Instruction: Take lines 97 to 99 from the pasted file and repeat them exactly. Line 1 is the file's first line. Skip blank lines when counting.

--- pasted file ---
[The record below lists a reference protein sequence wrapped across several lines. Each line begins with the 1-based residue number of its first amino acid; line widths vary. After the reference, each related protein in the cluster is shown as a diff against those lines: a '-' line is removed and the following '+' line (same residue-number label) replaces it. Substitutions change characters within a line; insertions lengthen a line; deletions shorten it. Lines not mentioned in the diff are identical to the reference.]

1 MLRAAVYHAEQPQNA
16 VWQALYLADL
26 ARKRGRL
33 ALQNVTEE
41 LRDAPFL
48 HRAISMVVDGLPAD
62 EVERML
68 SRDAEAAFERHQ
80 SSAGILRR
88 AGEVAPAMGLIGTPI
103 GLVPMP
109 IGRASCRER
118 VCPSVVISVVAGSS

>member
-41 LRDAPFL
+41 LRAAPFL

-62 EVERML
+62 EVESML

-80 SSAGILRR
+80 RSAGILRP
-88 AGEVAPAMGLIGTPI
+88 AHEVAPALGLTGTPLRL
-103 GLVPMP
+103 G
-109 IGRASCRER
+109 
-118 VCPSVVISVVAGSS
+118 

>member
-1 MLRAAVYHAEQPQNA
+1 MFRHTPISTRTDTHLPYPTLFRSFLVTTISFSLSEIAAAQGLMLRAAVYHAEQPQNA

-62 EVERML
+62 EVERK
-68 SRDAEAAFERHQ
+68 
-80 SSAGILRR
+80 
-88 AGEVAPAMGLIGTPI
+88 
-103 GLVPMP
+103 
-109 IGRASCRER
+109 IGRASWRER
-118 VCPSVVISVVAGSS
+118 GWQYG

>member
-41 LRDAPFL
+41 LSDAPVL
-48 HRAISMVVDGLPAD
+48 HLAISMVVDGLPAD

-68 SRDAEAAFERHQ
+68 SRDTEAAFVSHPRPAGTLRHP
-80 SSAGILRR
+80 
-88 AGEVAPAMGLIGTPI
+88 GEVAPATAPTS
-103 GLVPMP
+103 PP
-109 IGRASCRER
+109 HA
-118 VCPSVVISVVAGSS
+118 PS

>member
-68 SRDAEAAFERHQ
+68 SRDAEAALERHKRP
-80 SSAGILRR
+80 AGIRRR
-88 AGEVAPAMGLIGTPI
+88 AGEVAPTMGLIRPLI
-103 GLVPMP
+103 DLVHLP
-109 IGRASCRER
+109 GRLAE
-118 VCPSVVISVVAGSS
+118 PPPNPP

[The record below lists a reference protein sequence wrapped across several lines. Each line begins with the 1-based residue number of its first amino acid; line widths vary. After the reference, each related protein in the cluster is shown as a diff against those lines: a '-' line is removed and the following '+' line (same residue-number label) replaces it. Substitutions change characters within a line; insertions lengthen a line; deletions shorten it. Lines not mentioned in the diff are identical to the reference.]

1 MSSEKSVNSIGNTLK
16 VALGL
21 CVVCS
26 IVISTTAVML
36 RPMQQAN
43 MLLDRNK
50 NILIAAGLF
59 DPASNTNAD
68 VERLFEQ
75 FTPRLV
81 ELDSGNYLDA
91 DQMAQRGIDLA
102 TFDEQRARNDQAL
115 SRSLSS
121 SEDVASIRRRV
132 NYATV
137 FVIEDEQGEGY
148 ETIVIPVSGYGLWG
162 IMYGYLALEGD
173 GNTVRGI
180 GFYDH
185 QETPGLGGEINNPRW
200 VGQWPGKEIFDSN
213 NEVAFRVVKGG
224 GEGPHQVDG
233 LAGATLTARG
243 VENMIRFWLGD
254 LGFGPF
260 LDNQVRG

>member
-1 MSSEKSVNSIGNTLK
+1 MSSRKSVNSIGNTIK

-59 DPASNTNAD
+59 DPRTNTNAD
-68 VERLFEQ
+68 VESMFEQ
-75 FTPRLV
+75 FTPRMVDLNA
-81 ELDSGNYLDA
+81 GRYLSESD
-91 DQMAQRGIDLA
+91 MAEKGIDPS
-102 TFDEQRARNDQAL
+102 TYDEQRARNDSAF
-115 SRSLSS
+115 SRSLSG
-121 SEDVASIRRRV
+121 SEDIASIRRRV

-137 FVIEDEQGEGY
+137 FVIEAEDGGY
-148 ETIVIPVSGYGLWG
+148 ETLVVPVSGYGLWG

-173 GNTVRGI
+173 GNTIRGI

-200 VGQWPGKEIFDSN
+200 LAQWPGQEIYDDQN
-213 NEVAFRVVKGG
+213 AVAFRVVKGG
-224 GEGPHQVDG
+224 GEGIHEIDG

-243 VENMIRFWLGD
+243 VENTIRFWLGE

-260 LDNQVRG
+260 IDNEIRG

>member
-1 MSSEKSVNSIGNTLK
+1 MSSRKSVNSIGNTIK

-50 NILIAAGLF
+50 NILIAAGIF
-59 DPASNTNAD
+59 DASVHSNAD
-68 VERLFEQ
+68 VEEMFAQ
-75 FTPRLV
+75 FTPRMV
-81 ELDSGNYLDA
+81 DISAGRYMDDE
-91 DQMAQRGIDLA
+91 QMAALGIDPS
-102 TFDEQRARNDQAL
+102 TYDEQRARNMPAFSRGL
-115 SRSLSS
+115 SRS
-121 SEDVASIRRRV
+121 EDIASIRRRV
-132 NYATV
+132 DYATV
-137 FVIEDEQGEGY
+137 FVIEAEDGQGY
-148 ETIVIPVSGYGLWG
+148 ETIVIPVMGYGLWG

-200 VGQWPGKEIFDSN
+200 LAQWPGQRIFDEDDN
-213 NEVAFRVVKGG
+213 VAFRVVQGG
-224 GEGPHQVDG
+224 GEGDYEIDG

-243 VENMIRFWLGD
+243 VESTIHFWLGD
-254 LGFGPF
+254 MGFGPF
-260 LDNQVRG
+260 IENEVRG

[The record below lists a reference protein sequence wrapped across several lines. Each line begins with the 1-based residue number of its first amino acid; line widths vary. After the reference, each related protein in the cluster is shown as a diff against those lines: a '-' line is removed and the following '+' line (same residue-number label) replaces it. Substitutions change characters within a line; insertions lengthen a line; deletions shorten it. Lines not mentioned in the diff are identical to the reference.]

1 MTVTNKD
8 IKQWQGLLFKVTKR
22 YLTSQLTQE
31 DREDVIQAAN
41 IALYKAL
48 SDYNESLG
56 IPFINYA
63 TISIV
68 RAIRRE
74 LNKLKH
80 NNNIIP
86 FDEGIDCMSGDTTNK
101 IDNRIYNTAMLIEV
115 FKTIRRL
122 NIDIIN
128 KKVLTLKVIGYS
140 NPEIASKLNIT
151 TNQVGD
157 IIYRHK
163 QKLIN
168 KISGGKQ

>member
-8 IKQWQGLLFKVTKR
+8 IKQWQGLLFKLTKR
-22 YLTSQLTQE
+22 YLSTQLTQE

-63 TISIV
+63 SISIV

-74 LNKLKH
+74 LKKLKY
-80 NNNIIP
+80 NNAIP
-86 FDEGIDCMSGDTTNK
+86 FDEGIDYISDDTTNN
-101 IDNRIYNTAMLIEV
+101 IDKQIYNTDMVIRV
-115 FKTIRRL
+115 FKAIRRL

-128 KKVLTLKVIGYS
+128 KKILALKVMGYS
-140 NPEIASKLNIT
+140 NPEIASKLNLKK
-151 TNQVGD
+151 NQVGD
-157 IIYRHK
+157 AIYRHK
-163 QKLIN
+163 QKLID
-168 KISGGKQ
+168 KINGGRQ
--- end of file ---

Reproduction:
173 GNTVRGI
180 GFYDH
185 QETPGLGGEINNPRW